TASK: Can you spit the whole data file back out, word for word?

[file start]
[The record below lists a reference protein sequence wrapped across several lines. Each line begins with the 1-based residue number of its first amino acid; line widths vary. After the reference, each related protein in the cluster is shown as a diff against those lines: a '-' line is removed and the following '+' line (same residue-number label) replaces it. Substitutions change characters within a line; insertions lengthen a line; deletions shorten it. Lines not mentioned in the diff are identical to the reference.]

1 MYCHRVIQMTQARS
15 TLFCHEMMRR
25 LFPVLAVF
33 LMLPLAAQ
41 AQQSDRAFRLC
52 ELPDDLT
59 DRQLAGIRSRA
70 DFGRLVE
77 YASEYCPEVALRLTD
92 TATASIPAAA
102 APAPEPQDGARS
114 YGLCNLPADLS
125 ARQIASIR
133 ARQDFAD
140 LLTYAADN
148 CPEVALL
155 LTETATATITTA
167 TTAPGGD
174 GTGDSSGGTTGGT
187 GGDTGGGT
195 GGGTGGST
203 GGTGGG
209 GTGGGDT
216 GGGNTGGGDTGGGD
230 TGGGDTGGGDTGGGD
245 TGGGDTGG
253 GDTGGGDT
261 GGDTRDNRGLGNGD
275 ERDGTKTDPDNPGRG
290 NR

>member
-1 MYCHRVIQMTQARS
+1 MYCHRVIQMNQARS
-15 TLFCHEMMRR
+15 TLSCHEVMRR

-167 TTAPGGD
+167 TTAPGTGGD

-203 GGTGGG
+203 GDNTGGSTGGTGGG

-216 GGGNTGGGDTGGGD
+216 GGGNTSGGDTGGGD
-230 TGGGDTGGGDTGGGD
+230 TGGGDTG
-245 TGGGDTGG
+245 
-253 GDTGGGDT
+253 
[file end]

[The record below lists a reference protein sequence wrapped across several lines. Each line begins with the 1-based residue number of its first amino acid; line widths vary. After the reference, each related protein in the cluster is shown as a diff against those lines: a '-' line is removed and the following '+' line (same residue-number label) replaces it. Substitutions change characters within a line; insertions lengthen a line; deletions shorten it. Lines not mentioned in the diff are identical to the reference.]

1 MYCHRVIQMTQARS
15 TLFCHEMMRR
25 LFPVLAVF
33 LMLPLAAQ
41 AQQSDRAFRLC
52 ELPDDLT
59 DRQLAGIRSRA
70 DFGRLVE
77 YASEYCPEVALRLTD
92 TATASIPAAA
102 APAPEPQDGARS
114 YGLCNLPADLS
125 ARQIASIR
133 ARQDFAD
140 LLTYAADN
148 CPEVALL
155 LTETATATITTA
167 TTAPGGD
174 GTGDSSGGTTGGT
187 GGDTGGGT
195 GGGTGGST
203 GGTGGG
209 GTGGGDT
216 GGGNTGGGDTGGGD
230 TGGGDTGGGDTGGGD
245 TGGGDTGG
253 GDTGGGDT
261 GGDTRDNRGLGNGD
275 ERDGTKTDPDNPGRG
290 NR

>member
-1 MYCHRVIQMTQARS
+1 MYCHRVIQMNQARS
-15 TLFCHEMMRR
+15 TLSCHEVMRR

-167 TTAPGGD
+167 TTAPGTGGD

-203 GGTGGG
+203 GDNTGGSTGGTGGG

-216 GGGNTGGGDTGGGD
+216 GGGNTSGGDTGGGD
-230 TGGGDTGGGDTGGGD
+230 TGGGDTG
-245 TGGGDTGG
+245 
-253 GDTGGGDT
+253 